A certificate of deposit is a bank account that requires you to lock funds away for a fixed period of months or years in exchange for a fixed interest rate.
That rate often is higher than rates offered by other bank accounts. The trade-off is that you lose access to funds for periods of time.
But what if interest rates are rising?
That’s when you might consider buying a step-up certificate of deposit, also known as a step-up CD. These offer a variable interest deposit product in which the interest rate gradually increases throughout the term of the deposit.
As the certificate matures, you receive that increasing interest payment along with your initial deposit in return.
Below is just a hypothetical example of a step-up certificate of deposit on how rates would climb over time:
- First six months: 1 percent APY
- Next six months: 2 percent APY
- Next six months: 3 percent APY
- Final six months: 4 percent APY
Early withdrawal penalties still apply to step-up CDs, which means you’ll pay a price for pulling the money out of your account before it matures. In addition, step-up CDs are offered by fewer banks than traditional CDs.
Benefits and disadvantages
The key to a step-up CD is what’s called the “blended yield,” sometimes otherwise known as the “composite APY.” This is the average rate of annual interest you’ll receive over the lifetime of the product.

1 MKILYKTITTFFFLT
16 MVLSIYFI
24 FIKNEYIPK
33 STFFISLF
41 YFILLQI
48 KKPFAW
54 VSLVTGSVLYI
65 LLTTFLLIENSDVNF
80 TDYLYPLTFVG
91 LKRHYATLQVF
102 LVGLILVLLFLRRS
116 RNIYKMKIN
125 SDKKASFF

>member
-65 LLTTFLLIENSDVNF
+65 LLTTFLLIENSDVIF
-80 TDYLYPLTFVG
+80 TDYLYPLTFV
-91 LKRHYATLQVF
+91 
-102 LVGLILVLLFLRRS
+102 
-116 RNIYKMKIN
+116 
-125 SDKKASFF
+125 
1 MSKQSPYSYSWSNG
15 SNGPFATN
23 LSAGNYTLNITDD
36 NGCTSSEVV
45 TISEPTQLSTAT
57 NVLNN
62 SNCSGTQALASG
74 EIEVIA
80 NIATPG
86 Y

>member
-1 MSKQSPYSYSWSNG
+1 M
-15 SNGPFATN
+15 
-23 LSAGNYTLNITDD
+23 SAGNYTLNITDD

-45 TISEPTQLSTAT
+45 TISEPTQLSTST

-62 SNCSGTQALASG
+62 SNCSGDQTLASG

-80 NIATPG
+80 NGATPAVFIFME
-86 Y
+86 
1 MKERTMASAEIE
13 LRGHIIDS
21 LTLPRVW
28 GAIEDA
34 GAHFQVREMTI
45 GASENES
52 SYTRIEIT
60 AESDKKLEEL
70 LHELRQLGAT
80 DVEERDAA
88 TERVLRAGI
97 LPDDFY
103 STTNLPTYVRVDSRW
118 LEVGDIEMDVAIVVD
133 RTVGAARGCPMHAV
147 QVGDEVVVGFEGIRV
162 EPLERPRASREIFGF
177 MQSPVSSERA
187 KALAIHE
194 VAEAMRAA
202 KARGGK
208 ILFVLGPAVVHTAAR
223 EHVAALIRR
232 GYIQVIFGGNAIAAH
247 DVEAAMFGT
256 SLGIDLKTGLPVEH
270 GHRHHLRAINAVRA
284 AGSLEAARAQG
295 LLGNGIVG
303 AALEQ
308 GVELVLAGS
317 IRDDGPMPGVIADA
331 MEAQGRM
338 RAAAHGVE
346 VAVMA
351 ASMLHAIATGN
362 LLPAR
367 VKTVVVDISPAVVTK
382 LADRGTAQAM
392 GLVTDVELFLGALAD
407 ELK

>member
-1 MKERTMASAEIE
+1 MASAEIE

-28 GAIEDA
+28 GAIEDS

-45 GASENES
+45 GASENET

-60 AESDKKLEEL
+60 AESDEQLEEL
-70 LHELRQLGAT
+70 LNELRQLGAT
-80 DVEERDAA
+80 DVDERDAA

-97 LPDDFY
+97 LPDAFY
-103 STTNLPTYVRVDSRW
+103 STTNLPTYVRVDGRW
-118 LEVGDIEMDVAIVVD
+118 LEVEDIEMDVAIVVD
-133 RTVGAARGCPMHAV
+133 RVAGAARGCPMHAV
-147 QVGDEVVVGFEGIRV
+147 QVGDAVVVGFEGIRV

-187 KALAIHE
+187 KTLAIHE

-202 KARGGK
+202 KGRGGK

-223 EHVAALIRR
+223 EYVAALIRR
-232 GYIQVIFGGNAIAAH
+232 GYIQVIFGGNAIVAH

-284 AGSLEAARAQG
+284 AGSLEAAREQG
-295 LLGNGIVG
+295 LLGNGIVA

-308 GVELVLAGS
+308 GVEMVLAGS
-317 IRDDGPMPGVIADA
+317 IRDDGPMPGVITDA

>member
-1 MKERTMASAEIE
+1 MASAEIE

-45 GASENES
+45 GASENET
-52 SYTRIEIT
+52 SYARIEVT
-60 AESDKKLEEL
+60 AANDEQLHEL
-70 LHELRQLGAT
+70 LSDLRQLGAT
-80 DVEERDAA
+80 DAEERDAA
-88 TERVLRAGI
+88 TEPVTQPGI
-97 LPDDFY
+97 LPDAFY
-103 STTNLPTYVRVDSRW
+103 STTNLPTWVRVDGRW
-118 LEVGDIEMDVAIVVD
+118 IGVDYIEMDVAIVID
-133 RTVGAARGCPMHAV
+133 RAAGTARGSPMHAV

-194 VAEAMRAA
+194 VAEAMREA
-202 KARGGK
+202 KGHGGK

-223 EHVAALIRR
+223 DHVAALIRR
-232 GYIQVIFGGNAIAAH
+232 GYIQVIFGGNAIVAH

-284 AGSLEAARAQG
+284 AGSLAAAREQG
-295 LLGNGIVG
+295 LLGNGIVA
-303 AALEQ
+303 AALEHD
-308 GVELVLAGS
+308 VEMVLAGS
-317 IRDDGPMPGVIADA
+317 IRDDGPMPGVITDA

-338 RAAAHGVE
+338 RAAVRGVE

While a step-up CD might calculate its interest in six-month increments, your money is still locked up for the entire lifetime of the note.
Investors looking for short-term schedules should probably consider simply buying a standard CD with a six- or 12-month term instead since that will give them the flexibility that a step-up CD lacks.
Instead, consider a CD ladder
In a CD ladder, a lump sum of cash is spread across multiple certificates of deposit in order to benefit from a higher interest rate — usually in long-term CDs — while freeing up parts of that cash at short-term intervals.
For instance, you might invest $40,000 in a single 5-year CD. While you may earn a higher rate, you’re also giving up flexibility over your funds.
As an alternative, you can divide that amount into four rungs of a ladder of $10,000 each, which represent four different lengths of time (1-, 2-, 3- and 4-year certificates of deposit).
Each time you reach a rung on your CD ladder, you have the option of cashing out or renewing the CD for a later cash-out date.
A CD ladder allows you to access part of your investment each year while the remaining CDs are earning interest.